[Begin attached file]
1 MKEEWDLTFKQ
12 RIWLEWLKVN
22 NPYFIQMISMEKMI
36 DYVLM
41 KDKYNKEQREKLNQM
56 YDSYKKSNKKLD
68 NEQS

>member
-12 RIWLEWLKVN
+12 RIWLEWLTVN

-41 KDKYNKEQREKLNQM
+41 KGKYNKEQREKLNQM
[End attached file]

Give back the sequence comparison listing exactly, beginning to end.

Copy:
1 MKEEWDLTFKQ
12 RIWLEWLKVN
22 NPYFIQMISMEKMI
36 DYVLM
41 KDKYNKEQREKLNQM
56 YDSYKKSNKKLD
68 NEQS

>member
-12 RIWLEWLKVN
+12 RIWLEWLTVN

-41 KDKYNKEQREKLNQM
+41 KGKYNKEQREKLNQM